According to American Banker, Berkshire Hills Bancorp of Pittsfield, MA is billing itself as “American’s most exciting bank.” The article says that:
“The slogan is the centerpiece of a multimedia marketing campaign Berkshire launched early last year to win over potential customers and energize its work force. The bank put big red buttons on desks throughout its branches that play a few bars of the Pointer Sisters song when pressed. Bumper stickers and cheerful phone greetings reinforce the theme. Individual branches, which are free to plan special events, have had Halloween parties and cookouts, and branch employees helped create their own incentive program.”
My take: America’s most exciting bank? The bar is set pretty low on that criteria, no?
But seriously, Berkshire Hills’ approach begs the question of whether or not trying to be the “most exciting bank” is a sound strategy.
There’s certainly a strong argument that both consumers and employees want a differentiating experience — especially one that’s based on something other than the tired old “best customer service” or “most convenient” claims that many banks have made for ages. Claims without much merit, by the way.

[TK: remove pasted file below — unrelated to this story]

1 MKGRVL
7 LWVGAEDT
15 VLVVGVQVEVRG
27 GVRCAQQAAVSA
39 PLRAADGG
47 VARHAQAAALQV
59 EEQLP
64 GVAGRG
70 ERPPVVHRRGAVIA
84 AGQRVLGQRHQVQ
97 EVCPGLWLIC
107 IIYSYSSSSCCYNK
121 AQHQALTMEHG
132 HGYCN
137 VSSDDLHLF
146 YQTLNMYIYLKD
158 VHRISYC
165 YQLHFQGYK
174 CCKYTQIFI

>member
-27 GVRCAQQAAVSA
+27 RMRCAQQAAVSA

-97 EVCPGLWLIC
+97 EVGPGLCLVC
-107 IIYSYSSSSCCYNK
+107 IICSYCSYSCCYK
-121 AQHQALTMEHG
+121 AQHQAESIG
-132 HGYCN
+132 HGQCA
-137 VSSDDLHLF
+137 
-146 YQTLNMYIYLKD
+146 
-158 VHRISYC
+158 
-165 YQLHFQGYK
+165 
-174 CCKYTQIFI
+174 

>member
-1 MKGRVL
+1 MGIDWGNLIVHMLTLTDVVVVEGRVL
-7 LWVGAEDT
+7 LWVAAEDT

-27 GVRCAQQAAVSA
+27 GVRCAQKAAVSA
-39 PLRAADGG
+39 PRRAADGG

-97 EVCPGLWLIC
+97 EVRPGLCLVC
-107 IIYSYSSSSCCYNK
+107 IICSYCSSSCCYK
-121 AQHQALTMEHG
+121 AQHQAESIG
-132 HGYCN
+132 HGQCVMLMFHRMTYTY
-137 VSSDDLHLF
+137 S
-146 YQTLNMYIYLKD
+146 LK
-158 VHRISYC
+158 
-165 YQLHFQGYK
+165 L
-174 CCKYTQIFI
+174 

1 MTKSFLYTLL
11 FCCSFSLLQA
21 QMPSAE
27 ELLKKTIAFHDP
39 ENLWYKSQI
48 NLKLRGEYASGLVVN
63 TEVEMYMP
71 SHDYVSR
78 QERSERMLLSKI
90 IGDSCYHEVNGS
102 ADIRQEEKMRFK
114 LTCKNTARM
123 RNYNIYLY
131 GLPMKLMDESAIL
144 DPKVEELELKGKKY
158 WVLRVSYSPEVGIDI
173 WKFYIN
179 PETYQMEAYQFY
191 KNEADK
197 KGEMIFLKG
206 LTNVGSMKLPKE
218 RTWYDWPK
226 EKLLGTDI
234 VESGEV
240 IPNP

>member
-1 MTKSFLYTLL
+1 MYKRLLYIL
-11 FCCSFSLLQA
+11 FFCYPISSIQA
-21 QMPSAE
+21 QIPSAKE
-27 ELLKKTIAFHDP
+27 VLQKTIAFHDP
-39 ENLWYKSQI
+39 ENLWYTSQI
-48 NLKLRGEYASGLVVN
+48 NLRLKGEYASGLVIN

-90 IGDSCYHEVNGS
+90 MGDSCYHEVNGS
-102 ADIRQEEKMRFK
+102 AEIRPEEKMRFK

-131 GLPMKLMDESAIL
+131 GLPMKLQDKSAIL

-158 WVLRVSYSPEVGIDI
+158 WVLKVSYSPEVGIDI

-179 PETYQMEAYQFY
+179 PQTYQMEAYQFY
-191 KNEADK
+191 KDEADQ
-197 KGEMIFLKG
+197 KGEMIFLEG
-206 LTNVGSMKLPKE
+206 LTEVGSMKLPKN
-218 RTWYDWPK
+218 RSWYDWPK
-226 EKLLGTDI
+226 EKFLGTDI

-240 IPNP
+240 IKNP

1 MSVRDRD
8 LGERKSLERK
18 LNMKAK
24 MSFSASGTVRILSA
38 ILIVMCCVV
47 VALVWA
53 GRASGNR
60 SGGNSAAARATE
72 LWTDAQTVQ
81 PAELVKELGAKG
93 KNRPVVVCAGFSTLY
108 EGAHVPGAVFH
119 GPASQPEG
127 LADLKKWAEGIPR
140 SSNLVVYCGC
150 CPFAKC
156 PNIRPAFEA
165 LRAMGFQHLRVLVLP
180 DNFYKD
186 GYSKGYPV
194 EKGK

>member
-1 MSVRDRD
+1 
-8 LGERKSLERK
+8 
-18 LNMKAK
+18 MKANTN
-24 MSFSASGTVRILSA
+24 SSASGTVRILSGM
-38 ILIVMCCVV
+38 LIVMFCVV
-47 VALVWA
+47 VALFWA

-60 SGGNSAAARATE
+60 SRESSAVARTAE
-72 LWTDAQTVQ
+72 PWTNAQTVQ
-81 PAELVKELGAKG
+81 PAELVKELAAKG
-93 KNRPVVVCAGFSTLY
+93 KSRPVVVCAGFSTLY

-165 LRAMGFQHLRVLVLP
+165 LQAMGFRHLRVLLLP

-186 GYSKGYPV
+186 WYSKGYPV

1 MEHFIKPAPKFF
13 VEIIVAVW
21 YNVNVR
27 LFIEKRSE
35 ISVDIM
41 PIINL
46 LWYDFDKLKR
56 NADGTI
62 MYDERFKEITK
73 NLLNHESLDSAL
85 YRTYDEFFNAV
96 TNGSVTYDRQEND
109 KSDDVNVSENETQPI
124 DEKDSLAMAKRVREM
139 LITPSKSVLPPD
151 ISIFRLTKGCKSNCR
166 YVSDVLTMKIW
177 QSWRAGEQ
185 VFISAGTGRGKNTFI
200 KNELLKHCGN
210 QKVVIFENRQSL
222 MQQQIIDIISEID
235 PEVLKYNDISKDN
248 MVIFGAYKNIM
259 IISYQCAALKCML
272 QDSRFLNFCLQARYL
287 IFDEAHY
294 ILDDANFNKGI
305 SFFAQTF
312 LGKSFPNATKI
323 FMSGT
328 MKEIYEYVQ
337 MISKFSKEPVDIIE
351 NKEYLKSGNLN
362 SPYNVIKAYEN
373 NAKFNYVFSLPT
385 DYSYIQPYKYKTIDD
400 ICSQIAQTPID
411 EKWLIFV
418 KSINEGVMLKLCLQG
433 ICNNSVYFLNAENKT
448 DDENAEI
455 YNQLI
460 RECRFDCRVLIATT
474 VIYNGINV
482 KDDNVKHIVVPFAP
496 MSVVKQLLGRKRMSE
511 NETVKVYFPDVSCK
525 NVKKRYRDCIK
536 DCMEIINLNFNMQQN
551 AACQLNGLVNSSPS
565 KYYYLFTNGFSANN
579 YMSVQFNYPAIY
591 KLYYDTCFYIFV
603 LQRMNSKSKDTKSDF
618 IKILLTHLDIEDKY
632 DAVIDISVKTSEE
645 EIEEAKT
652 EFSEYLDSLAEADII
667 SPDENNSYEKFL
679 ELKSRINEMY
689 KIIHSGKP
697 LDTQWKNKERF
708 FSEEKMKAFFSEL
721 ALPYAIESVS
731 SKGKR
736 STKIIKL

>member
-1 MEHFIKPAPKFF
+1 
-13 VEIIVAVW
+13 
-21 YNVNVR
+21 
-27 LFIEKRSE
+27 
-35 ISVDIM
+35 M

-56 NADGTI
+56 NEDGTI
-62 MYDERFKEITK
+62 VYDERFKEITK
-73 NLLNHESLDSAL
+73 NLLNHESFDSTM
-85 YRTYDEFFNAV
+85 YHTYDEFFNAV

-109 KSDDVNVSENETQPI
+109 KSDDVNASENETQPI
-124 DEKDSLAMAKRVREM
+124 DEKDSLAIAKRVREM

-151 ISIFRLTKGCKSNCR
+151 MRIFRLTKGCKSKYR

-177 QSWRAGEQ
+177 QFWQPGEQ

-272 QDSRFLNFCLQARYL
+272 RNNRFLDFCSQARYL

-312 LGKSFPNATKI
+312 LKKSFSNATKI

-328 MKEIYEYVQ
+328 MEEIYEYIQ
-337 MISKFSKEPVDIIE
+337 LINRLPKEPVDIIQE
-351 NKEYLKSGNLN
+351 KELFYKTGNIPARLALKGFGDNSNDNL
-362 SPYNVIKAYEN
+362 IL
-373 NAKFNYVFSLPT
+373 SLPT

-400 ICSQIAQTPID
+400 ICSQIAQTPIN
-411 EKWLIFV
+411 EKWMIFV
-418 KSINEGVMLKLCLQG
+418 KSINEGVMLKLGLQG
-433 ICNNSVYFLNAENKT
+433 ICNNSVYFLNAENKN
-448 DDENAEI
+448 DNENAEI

But there’s also a strong argument for why the “most exciting” strategy might be doomed. In his 1999 book The Experience Economy, B. Joseph Pine discussed the opportunity for firms to differentiate themselves based on the customer experience. Pine discussed the strategy of the Rainforest Cafe restaurants which offered decent food (I guess) but with a truly unique dining experience.
The problem that Pine foresaw Rainforest Cafe having to face was figuring out Act Two. After a critical mass of customers had tried Rainforest once or twice, Pine believed the uniqueness would wear off. In other words, after the thrill is gone, what’s next?
When the Rainforest Cafe opened up in the Boston area, it wasn’t uncommon to find 3 hour waits. Today, it’s more like 3 minutes.
What does this mean for Berkshire Hills? It means that the bank is going to have to continually come up with new approaches and tactics to maintain their excitingness. Put differently, the bank is going to have to develop a strategic competency in being — and measuring — exciting. And it’s not like it has many successful or even unsuccessful acts to follow and copy from.
There’s no doubt in my mind that Berkshire Hills’ approach will resonate with a segment of customers — initially. But what happens if the bank focuses too much on being exciting, and not enough on (yes, Colin) innovating and improving core service, transaction, and channel delivery capabilities?
Time will tell if it’s a successful strategy. But for today, kudos to Berkshire Hills for being America’s most exciting bank. I can’t even begin to imagine who’s in second place.